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The independent student media site of West Linn High School

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The independent student media site of West Linn High School

wlhsNOW

WL actors bring creativity and hilarity to classic Shakespeare comedy

Spot-on physical comedy, stunningly creative design, and a love dodecahedron. This is what viewers should expect from this year’s fall play, “A Midsummer Night’s Dream.” Jessica Murray, director, Jon Ares, set and light designer, Annie Kaiser, costume designer, and the show’s very talented cast, interpret the classic Shakespeare comedy of errors with imagination and expertise. The result was a hilarious and ridiculously fun play which was almost impossible not to enjoy.

“Midsummer” is about three groups of people: first, there are the lovers, members of the Victorian elite caught in a love-and-marriage drama. Hermia (Emily Axelrod, senior) and Lysander (Brad Stone, junior) are in love, but Hermia is arranged to marry Demetrius (Josh Daniel, senior). If she does not marry Demetrius, Hermia could be sentenced to death. Hermia’s friend, Helena (Caroline Hitesman, senior) is desperately in love with Demetrius, but Demetrius refuses her love. The four of them run into the forest, Hermia and Lysander eloping, and Helena chasing after Demetrius.

Things become even more complicated when the audience is introduced to the faeries. The faerie king, Oberon (Ryan Pierson, senior) is in a child custody battle with the queen, Titania (Ashley Welp, senior). Oberon sends his servant, the mischievous Puck (Thomas Olson, senior) to retrieve a flower that, when applied to Titania’s eyes while she sleeps, will make her fall madly in love with him and coerce her into letting him have the child. However, Puck decides to mess with the lovers using the flower, causing both Lysander and Demetrius to fall in love with Helena and confusing both the women.

The third group in “Midsummer” is the mechanicals. These are working class, amateur actors trying to put on a show for the Duke Theseus (Michael Skozcylas, senior) and his newlywed wife, Hippolyta (Melissa Cozzi, junior). One of these actors, Bottom (William Sturtevant, senior), has his head turned into a donkey’s head by Puck, and Titania, under the spell of the love flower, falls in love with him on sight.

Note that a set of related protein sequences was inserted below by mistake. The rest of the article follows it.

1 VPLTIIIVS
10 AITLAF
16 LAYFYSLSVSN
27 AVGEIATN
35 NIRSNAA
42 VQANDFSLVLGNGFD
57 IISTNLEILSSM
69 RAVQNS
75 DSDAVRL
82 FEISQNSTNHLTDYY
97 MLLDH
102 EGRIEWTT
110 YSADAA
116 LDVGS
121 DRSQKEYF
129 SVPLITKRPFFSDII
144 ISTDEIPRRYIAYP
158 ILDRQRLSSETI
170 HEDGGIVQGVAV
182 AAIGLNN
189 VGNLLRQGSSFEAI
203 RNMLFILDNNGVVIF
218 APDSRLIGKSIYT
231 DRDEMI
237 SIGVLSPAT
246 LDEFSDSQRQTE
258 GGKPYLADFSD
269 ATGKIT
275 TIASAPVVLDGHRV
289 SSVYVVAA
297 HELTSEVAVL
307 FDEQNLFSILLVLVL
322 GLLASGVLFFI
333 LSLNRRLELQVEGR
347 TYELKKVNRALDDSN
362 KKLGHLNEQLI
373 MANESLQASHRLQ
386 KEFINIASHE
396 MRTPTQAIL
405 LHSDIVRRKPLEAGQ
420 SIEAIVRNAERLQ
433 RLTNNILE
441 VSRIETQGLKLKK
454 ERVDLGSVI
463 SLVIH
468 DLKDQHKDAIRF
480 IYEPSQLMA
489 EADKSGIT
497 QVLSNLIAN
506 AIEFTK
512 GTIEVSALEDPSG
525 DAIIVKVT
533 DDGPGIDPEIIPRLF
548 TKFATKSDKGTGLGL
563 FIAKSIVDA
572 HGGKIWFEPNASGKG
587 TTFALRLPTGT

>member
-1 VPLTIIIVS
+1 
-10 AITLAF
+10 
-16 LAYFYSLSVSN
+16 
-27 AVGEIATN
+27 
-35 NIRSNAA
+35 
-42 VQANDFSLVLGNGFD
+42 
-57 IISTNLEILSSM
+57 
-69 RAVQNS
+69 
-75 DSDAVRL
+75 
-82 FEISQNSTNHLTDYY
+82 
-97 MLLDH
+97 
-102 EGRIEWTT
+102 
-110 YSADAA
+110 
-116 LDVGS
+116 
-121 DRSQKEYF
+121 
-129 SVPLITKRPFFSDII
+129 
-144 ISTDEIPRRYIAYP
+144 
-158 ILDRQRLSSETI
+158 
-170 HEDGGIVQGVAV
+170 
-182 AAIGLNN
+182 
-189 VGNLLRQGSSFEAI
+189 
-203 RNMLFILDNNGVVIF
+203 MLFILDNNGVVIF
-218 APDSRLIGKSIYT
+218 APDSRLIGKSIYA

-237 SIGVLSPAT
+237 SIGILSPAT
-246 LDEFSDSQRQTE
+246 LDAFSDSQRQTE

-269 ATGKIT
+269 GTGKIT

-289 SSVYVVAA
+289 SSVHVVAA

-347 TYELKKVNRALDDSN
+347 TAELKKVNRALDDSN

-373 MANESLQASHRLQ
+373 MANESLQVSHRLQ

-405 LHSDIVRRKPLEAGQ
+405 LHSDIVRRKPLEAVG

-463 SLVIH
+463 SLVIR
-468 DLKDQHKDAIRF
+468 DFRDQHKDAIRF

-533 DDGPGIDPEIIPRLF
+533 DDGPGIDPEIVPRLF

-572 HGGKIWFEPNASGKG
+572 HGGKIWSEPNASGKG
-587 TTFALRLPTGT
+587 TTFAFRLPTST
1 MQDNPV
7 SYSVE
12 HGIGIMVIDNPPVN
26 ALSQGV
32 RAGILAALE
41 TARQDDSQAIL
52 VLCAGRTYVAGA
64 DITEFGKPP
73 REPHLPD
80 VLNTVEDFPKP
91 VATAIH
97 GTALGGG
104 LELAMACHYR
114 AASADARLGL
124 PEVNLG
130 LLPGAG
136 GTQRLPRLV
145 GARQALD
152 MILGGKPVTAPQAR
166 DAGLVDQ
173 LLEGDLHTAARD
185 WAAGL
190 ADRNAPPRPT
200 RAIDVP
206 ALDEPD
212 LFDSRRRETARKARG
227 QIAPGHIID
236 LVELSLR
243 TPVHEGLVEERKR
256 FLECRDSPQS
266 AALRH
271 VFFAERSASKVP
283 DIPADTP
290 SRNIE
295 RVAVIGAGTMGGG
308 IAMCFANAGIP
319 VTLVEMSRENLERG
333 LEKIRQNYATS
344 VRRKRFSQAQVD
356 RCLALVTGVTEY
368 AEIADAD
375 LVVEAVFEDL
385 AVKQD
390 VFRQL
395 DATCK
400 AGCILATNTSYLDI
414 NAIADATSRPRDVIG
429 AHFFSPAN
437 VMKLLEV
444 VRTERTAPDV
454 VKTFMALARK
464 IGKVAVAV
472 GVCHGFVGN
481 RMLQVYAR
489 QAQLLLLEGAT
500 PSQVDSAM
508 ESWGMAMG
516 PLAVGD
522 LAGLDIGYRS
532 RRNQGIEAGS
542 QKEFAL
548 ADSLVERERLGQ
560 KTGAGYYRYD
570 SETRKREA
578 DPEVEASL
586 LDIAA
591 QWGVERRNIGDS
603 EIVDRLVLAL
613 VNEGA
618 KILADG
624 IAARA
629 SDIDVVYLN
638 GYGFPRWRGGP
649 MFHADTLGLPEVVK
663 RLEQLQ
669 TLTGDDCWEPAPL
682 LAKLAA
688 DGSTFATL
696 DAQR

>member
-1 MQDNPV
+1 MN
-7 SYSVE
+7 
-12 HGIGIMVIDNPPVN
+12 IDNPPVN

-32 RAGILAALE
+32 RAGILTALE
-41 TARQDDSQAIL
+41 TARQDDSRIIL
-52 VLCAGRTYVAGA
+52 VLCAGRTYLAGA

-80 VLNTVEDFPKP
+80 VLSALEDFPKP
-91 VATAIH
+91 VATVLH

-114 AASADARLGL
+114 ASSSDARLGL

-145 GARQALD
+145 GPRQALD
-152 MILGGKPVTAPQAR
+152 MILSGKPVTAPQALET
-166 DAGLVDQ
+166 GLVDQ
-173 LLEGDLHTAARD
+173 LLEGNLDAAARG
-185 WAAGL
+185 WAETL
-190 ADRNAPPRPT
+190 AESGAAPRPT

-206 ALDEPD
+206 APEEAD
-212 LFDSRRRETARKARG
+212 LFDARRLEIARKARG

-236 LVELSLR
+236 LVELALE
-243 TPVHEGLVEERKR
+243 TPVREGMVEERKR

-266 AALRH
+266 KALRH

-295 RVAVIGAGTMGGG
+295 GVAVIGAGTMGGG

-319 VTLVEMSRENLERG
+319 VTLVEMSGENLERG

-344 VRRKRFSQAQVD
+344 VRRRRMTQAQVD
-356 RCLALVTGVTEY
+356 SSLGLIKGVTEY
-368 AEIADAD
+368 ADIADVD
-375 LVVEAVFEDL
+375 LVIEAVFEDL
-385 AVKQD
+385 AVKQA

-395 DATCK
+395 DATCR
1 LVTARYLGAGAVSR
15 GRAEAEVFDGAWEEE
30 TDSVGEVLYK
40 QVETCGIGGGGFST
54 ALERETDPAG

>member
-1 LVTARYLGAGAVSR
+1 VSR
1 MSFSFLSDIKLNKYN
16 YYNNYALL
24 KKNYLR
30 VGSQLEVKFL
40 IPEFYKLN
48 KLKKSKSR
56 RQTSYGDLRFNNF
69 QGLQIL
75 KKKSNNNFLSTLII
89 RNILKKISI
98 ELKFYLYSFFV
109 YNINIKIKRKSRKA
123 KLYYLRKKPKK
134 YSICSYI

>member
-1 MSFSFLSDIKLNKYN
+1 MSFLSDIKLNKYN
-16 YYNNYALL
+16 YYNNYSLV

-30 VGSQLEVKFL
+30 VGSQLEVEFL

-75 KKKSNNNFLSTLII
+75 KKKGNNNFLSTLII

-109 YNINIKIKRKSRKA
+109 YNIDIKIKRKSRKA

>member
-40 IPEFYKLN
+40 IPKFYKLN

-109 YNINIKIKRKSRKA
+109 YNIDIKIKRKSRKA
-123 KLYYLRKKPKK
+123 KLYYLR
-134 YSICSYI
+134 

The mess between the lovers culminates in a spectacular stage combat scene between the four lovers, where these elite young men and women are reduced to their corsets and petticoats and nearly claw each other’s eyes out. The scene was so well-choreographed that it was one of about three individual scenes that received applause. The problem is resolved in the end when Oberon scolds Puck into using the love flower to pair all the right people together.

The story ends with the play-within-a-play put on by the mechanicals, then with a monologue from Puck asking that if the audience did not enjoy the play, they should believe it was all just a dream.

West Linn’s Theatre Department did a spectacular job with this classic play. The comedy – physical, situational, across the board – was simply spot-on; it had the audience roaring with laughter. The comedy, along with the whole show, was made accessible to the audience in a fantastic way. Shakespeare has a reputation for being misunderstood by modern audiences due to the language barrier between old and new English. However, the cast and crew did a wonderful job of making the plot, characters, and much of the text understandable. The expertise of the actors and the intimacy of the staging in the black box made the audience feel comfortable in the theater and confident in their understanding of the characters.